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Seeing the Blue Between: Advice and Inspiration for Young Poets

Seeing the Blue Between: Advice and Inspiration for Young Poets

by Paul B. Janeczko (Compiler)

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"For a class, or to work up enthusiasm about writing - and not just poetry - one could hardly do better for young people than this fresh and inviting collection." - KIRKUS REVIEWS

How do you write poetry? It's a question with as many answers as there are poets. Now, in this unprecedented volume, thirty-two internationally renowned poets provide


"For a class, or to work up enthusiasm about writing - and not just poetry - one could hardly do better for young people than this fresh and inviting collection." - KIRKUS REVIEWS

How do you write poetry? It's a question with as many answers as there are poets. Now, in this unprecedented volume, thirty-two internationally renowned poets provide words of wisdom and inspiring examples of their own work for new poets everywhere.

Compiled by anthologist extraordinaire Paul B. Janeczko, a talented poet in his own right, this outstanding resource offers a fascinating spectrum of advice from those who know best - ranging from "break a few rules" to "read Shakespeare's sonnets in the bathroom" to "revise each poem at least thirty-two times." Not surprisingly, the most frequently made suggestion from these seasoned poets is simply to "read, read, read!" This rich volume - an ideal resource for classroom teachers and a beautiful gift for budding writers of all ages - offers the perfect opportunity to do just that.

Editorial Reviews

Publishers Weekly
"Love words play with them find the meanings of those you don't know," writes poet Michael Dugan. He, along with 32 other poets including Ralph Fletcher, Douglas Florian, Naomi Shihab Nye and Jane Yolen offer words of encouragement and a few poems of their own in Seeing the Blue Between: Advice and Inspiration for Young Poets, ed. by Paul B. Janeczko. "Notes on Contributors" complete the handsome volume. (Apr.) Copyright 2002 Cahners Business Information.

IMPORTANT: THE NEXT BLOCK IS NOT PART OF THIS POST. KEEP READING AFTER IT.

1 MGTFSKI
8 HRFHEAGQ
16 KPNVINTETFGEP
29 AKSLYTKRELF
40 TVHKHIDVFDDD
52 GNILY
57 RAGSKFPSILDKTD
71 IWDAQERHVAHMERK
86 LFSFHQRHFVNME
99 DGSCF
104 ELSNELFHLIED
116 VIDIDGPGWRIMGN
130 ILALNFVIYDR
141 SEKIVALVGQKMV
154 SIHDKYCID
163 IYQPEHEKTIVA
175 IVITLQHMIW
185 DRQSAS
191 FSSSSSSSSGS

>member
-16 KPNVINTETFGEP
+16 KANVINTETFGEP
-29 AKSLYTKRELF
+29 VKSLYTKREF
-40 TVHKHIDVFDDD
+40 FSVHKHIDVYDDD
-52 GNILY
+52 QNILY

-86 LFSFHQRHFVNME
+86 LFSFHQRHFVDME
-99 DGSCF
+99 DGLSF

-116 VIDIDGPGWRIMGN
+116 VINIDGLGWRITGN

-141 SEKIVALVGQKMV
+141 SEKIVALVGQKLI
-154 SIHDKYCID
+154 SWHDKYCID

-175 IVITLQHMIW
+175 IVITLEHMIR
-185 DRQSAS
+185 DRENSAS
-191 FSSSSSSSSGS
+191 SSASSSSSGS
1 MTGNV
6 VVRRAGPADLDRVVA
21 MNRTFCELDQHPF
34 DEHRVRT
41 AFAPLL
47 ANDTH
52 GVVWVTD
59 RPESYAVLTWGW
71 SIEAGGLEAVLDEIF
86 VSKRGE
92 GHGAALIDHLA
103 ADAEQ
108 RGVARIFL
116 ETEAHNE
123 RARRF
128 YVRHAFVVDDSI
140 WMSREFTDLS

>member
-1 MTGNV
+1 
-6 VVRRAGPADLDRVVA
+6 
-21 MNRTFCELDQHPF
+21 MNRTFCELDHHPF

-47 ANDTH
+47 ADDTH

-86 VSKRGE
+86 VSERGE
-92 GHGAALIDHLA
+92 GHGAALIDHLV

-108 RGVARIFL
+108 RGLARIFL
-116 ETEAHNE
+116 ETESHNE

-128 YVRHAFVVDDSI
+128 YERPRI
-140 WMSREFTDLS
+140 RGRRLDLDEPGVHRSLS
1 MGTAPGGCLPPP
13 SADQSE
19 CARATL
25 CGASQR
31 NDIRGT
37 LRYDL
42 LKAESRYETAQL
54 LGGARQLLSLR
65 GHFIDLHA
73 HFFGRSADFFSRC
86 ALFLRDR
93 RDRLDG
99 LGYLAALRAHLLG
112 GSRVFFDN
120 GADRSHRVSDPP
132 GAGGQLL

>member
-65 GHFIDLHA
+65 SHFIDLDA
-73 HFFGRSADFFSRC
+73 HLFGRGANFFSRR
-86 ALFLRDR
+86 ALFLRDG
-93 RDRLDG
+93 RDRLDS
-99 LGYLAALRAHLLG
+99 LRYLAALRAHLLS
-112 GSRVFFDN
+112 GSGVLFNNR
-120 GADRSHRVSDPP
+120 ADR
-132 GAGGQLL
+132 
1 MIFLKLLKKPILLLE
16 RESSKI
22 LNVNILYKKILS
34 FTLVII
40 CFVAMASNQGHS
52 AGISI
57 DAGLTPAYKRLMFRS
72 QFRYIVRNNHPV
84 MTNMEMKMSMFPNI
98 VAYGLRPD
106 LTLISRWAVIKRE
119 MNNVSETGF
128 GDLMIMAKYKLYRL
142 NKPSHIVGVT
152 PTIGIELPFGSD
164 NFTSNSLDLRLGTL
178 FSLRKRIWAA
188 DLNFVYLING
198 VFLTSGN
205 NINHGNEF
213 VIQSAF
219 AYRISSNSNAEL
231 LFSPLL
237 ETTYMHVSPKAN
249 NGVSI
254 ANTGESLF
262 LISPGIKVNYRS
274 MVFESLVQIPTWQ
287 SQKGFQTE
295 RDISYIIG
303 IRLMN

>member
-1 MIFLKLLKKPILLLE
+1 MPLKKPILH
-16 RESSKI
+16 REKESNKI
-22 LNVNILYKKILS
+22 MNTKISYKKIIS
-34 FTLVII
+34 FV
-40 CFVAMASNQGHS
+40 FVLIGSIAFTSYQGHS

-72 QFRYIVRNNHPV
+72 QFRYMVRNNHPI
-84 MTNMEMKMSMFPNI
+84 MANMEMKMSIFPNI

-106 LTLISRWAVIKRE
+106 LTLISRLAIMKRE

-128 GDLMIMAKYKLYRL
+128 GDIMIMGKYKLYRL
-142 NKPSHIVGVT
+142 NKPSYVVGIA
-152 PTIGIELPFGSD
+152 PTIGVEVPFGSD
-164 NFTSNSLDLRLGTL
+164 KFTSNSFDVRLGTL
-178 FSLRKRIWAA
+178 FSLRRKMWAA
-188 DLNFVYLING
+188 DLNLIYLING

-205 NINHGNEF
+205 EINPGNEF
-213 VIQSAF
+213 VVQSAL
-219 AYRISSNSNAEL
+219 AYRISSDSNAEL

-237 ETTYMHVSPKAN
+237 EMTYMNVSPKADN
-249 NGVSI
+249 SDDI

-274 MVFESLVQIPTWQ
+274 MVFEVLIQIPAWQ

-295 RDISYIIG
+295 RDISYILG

Children's Literature
Budding poets need look no further to find a wealth of advice and inspiration to motivate and challenge them in their endeavor to write. Thirty-two renowned writers including Douglas Florian, Nikki Grimes, Karla Kuskin, X.J. Kennedy, Jane Yolen, and Lee Bennett Hopkins offer their support in the form of a Dear Poet letter followed by several of their poems. Over and over the message is clear; only readers become writers. Young poets are admonished to keep a notebook for recording their thoughts and to be prepared to edit, refine, rewrite, and read, read, read. As an anthology, this is an excellent variety of poetry from some of today's most respected poets, but when you add the motivational words of wisdom, the result is a superior book. Photos and notes on the contributors round out this crisply designed volume. In the hands of the right person it will be just the encouragement needed to experiment and take risks. In the words of Douglas Florian, there is only one rule to remember, and this is "Poetry Rules!" 2002, Candlewick Press,